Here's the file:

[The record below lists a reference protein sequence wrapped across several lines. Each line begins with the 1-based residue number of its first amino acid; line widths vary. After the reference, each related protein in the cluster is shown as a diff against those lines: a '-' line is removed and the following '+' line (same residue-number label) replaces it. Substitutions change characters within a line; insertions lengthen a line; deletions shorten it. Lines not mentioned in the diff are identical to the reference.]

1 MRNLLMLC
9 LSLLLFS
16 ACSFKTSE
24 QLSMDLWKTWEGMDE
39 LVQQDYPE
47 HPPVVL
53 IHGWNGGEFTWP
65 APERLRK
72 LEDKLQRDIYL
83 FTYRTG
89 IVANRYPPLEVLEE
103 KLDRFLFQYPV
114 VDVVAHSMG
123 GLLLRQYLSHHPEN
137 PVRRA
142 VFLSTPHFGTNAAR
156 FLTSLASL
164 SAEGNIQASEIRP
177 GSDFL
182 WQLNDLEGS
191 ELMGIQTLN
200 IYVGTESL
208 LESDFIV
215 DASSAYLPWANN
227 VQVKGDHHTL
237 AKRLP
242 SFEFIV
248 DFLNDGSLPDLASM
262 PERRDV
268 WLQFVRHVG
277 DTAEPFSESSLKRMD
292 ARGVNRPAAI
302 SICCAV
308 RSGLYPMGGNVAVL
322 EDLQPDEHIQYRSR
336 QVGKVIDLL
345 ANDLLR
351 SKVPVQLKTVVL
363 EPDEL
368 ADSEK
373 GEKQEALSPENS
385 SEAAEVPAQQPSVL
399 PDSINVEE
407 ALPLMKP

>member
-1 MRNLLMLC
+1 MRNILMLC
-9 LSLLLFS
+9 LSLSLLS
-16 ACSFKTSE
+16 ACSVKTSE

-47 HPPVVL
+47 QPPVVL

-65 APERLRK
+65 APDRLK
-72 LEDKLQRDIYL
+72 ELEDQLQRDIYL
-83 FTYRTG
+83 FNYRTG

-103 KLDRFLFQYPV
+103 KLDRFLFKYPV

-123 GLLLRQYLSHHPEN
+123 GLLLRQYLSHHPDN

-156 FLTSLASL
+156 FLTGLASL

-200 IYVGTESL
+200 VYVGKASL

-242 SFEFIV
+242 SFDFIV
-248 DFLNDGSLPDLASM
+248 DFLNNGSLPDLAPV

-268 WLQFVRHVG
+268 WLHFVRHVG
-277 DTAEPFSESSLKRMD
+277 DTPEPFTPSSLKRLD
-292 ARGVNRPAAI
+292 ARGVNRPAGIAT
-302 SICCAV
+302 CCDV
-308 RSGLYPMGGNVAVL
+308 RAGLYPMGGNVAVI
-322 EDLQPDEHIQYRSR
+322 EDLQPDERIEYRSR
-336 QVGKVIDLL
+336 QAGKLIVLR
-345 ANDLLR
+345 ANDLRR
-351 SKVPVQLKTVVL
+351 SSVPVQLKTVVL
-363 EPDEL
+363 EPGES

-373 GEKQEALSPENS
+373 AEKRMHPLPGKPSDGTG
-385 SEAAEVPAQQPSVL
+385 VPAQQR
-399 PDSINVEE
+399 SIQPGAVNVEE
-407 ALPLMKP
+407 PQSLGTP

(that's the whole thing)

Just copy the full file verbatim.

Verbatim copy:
[The record below lists a reference protein sequence wrapped across several lines. Each line begins with the 1-based residue number of its first amino acid; line widths vary. After the reference, each related protein in the cluster is shown as a diff against those lines: a '-' line is removed and the following '+' line (same residue-number label) replaces it. Substitutions change characters within a line; insertions lengthen a line; deletions shorten it. Lines not mentioned in the diff are identical to the reference.]

1 MRNLLMLC
9 LSLLLFS
16 ACSFKTSE
24 QLSMDLWKTWEGMDE
39 LVQQDYPE
47 HPPVVL
53 IHGWNGGEFTWP
65 APERLRK
72 LEDKLQRDIYL
83 FTYRTG
89 IVANRYPPLEVLEE
103 KLDRFLFQYPV
114 VDVVAHSMG
123 GLLLRQYLSHHPEN
137 PVRRA
142 VFLSTPHFGTNAAR
156 FLTSLASL
164 SAEGNIQASEIRP
177 GSDFL
182 WQLNDLEGS
191 ELMGIQTLN
200 IYVGTESL
208 LESDFIV
215 DASSAYLPWANN
227 VQVKGDHHTL
237 AKRLP
242 SFEFIV
248 DFLNDGSLPDLASM
262 PERRDV
268 WLQFVRHVG
277 DTAEPFSESSLKRMD
292 ARGVNRPAAI
302 SICCAV
308 RSGLYPMGGNVAVL
322 EDLQPDEHIQYRSR
336 QVGKVIDLL
345 ANDLLR
351 SKVPVQLKTVVL
363 EPDEL
368 ADSEK
373 GEKQEALSPENS
385 SEAAEVPAQQPSVL
399 PDSINVEE
407 ALPLMKP

>member
-1 MRNLLMLC
+1 MRNILMLC
-9 LSLLLFS
+9 LSLSLLS
-16 ACSFKTSE
+16 ACSVKTSE

-47 HPPVVL
+47 QPPVVL

-65 APERLRK
+65 APDRLK
-72 LEDKLQRDIYL
+72 ELEDQLQRDIYL
-83 FTYRTG
+83 FNYRTG

-103 KLDRFLFQYPV
+103 KLDRFLFKYPV

-123 GLLLRQYLSHHPEN
+123 GLLLRQYLSHHPDN

-156 FLTSLASL
+156 FLTGLASL

-200 IYVGTESL
+200 VYVGKASL

-242 SFEFIV
+242 SFDFIV
-248 DFLNDGSLPDLASM
+248 DFLNNGSLPDLAPV

-268 WLQFVRHVG
+268 WLHFVRHVG
-277 DTAEPFSESSLKRMD
+277 DTPEPFTPSSLKRLD
-292 ARGVNRPAAI
+292 ARGVNRPAGIAT
-302 SICCAV
+302 CCDV
-308 RSGLYPMGGNVAVL
+308 RAGLYPMGGNVAVI
-322 EDLQPDEHIQYRSR
+322 EDLQPDERIEYRSR
-336 QVGKVIDLL
+336 QAGKLIVLR
-345 ANDLLR
+345 ANDLRR
-351 SKVPVQLKTVVL
+351 SSVPVQLKTVVL
-363 EPDEL
+363 EPGES

-373 GEKQEALSPENS
+373 AEKRMHPLPGKPSDGTG
-385 SEAAEVPAQQPSVL
+385 VPAQQR
-399 PDSINVEE
+399 SIQPGAVNVEE
-407 ALPLMKP
+407 PQSLGTP